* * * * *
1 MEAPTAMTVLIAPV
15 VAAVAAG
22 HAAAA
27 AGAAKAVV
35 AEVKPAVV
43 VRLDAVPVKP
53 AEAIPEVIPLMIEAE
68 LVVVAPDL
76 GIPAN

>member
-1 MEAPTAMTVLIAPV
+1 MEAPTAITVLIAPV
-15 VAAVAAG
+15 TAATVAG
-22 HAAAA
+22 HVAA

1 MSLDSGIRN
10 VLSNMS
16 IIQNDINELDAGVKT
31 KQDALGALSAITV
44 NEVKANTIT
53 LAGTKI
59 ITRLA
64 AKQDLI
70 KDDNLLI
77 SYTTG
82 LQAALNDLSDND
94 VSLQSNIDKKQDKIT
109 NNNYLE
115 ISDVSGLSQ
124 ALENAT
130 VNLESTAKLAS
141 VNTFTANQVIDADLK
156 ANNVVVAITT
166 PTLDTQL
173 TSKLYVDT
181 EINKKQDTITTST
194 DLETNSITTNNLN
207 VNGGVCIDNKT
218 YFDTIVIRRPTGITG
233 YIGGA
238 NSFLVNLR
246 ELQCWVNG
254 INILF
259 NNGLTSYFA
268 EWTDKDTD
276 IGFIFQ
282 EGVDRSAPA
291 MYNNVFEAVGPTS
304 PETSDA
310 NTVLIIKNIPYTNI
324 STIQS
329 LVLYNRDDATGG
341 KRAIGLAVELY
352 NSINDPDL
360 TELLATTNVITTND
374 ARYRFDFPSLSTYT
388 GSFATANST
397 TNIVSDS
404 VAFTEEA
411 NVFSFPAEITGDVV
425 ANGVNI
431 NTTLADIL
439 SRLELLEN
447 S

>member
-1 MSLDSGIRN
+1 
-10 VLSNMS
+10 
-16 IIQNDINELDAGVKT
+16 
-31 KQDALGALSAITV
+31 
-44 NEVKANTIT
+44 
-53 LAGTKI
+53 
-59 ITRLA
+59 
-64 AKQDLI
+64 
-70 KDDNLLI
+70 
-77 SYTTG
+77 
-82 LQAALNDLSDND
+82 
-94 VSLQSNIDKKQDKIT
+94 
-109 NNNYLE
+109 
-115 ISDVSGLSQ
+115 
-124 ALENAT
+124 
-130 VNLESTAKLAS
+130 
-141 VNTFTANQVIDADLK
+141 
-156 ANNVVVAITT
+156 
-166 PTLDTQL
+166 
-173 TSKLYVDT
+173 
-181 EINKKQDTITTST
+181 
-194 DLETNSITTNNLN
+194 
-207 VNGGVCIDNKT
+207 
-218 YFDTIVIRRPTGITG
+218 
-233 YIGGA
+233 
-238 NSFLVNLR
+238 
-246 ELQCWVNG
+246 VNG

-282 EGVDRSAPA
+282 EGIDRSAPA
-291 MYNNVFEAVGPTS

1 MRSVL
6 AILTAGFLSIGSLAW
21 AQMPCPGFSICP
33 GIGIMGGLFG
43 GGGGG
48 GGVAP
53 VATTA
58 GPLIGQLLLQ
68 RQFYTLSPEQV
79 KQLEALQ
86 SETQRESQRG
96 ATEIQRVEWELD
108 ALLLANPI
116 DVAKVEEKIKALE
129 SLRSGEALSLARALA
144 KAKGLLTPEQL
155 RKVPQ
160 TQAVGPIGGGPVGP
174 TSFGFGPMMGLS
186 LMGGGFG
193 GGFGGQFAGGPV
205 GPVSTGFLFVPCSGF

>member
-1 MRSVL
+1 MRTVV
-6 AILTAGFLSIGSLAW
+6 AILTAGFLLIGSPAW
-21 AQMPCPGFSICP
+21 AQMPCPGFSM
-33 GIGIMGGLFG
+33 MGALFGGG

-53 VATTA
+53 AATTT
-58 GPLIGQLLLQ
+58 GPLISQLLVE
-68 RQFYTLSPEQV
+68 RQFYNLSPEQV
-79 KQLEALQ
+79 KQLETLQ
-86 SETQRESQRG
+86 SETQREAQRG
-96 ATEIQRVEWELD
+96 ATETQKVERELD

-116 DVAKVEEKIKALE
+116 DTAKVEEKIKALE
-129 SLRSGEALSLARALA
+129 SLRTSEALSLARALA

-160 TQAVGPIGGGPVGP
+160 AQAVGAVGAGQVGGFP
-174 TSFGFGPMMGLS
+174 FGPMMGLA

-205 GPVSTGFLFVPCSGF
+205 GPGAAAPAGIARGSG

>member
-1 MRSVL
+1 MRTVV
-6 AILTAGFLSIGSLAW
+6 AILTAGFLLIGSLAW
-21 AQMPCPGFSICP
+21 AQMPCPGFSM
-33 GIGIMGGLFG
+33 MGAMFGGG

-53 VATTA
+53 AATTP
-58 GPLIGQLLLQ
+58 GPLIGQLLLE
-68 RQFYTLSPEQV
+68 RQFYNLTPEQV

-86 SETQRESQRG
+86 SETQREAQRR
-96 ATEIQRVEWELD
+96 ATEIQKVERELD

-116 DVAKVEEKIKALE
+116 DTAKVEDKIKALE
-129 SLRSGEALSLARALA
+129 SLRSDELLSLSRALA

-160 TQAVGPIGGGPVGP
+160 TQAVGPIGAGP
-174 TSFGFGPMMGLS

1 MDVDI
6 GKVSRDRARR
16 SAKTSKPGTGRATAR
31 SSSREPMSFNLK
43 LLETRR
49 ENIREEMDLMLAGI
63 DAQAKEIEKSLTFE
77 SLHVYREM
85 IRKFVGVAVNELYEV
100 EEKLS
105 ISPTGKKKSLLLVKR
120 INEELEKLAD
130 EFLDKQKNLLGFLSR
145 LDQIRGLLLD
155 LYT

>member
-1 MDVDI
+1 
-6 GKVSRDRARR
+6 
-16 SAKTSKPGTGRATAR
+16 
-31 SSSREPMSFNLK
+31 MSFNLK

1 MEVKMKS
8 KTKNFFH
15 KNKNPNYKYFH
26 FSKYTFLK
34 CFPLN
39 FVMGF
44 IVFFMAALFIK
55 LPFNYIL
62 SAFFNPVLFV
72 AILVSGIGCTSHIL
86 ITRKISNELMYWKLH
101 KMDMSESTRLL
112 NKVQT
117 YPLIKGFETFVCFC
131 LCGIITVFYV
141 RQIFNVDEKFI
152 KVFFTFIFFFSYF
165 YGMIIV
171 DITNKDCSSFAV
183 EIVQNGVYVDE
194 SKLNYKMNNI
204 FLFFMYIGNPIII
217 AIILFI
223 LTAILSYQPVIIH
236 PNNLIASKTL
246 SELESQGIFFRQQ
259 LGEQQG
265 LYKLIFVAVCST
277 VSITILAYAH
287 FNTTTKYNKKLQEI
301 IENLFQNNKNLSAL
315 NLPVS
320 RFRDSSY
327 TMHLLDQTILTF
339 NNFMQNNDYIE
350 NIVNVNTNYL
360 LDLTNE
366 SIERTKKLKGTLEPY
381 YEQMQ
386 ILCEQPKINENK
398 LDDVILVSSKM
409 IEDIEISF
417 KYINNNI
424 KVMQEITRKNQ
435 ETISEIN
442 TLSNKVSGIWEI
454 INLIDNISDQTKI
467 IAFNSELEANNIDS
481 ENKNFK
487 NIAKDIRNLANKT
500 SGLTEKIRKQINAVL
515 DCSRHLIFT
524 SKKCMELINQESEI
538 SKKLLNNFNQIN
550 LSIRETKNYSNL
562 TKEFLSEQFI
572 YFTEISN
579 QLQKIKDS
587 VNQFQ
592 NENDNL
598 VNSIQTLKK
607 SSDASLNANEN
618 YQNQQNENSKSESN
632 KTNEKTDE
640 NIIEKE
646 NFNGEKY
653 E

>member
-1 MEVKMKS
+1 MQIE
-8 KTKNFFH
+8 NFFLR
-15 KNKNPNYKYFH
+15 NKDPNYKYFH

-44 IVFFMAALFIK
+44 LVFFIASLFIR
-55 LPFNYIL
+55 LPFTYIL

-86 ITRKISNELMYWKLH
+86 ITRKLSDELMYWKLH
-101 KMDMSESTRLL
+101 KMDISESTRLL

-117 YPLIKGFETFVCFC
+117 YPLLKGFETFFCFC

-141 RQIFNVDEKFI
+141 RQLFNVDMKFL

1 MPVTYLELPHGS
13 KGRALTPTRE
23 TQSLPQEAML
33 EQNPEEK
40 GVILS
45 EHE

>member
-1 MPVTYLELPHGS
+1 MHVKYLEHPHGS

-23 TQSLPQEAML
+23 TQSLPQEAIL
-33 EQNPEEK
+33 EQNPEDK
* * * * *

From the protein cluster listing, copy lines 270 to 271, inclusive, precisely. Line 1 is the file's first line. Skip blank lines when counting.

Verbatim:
424 KVMQEITRKNQ
435 ETISEIN